How to Destroy Your Church: My Way or the Highway

How to Destroy Your Church: My Way or the Highway

Destroying a church is easy, particularly if you are in a position of leadership. Simply insist on “my way or the highway.” It’s a very equestrian position: dig in your heels like a mule, and get on your high-horse at the slightest provocation.

If you want to take this position, remember these simple principles:

 If anyone disagrees with me, they are de facto in the wrong. My way is God’s way, so he is on my side. There are no grey matters, ever. Everything is black-and-white, and I call the color scheme.

 

Now, in order to hold to this position, you will probably have to ignore principles like grace, tolerance, kindness, gentleness, and love. It is imperative that you remain true to your convictions, no matter who gets hurt or what gets said.

Above all, don’t ever attempt to walk in someone else’s shoes, understand their opinion, or consider their interpretation of Scripture. That could very well upset the whole applecart, because you might see that I Corinthians 12 talks about the importance of every member of the body of Christ; that in Joshua 5, God says clearly that it’s not so much about his being on our side as about us being on his side; and that in Romans 14 Paul reminds us that there are grey matters in life, and we are to be gentle and tolerant with one another.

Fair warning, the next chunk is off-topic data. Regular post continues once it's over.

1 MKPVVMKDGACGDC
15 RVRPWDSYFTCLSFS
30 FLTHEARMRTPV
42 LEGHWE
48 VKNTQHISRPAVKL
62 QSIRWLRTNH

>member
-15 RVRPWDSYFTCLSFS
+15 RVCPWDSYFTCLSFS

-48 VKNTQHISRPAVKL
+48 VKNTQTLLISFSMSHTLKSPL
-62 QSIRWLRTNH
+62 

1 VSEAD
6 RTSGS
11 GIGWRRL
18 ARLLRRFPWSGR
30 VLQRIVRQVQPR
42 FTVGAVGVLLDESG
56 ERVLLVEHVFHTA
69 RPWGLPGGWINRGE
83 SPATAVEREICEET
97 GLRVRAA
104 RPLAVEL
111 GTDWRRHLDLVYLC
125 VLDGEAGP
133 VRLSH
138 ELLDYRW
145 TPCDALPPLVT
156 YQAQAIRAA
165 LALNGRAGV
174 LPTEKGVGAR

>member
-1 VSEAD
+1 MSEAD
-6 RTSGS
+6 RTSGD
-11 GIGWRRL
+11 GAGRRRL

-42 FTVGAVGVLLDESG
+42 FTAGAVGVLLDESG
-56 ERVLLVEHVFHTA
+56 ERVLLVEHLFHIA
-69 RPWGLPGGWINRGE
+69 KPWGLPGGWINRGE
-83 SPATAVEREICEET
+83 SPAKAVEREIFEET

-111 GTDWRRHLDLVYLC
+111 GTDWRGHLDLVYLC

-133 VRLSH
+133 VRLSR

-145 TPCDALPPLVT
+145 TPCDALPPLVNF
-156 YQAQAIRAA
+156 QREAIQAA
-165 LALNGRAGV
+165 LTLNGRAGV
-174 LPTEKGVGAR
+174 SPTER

Now, if you would prefer to preserve the health and life of your church, then I have one simple word for you: humility. In Philippians 2, Paul writes, “make my joy complete by being of the same mind, maintaining the same love, united in spirit, intent on one purpose. Do nothing from selfishness or empty conceit, but with humility of mind let each of you regard one another as more important than himself; do not merely look out for your own personal interests, but also for the interests of others.”

Ironically, people with a “my way or the highway attitude” are actually trying to attain exactly what the above verses call for: one mind, unity of spirit, singleness of purpose. The problem is that they assume that their mind is the one that everyone should emulate, their spirit is the one everyone should follow, and their purpose is the one everyone should embrace. And that, at its most basic level, is pride.

Scripture is very clear about what pride precedes: destruction (Proverbs 16:18). And the church is not exempt from that warning.

Humility, on the other hand, seeks the mind of Christ instead of self. It demonstrates love, regardless of differences. Discovers unity within diversity. Establishes purpose that embraces everyone’s unique contributions. Humility not only looks out for the interests of others, but it honors others above self. No mule heels digging into the rocky soil. No high-horses from which you can look down your nose at others.

When we live in humility, dialogue about differences becomes the fertile ground from which good fruit is grown. We discover anew the wealth of God’s grace at work in the lives of others. We rejoice at the Word of God, “living and active” in each of our lives (Hebrews 4:12). And we affirm with every breath, “Not my will, but Yours be done” (Matthew 26:39).

 

© 2008 Paula Marolewski

Paula J. Marolewski of Sink Your Roots is the author of challenging and interactive adult Bible studies for individual and group use, available at http://www.SinkYourRoots.com/. Sink Your Roots is also the home of Seedlings, a free weekly journal of “Little thoughts that grow big results.”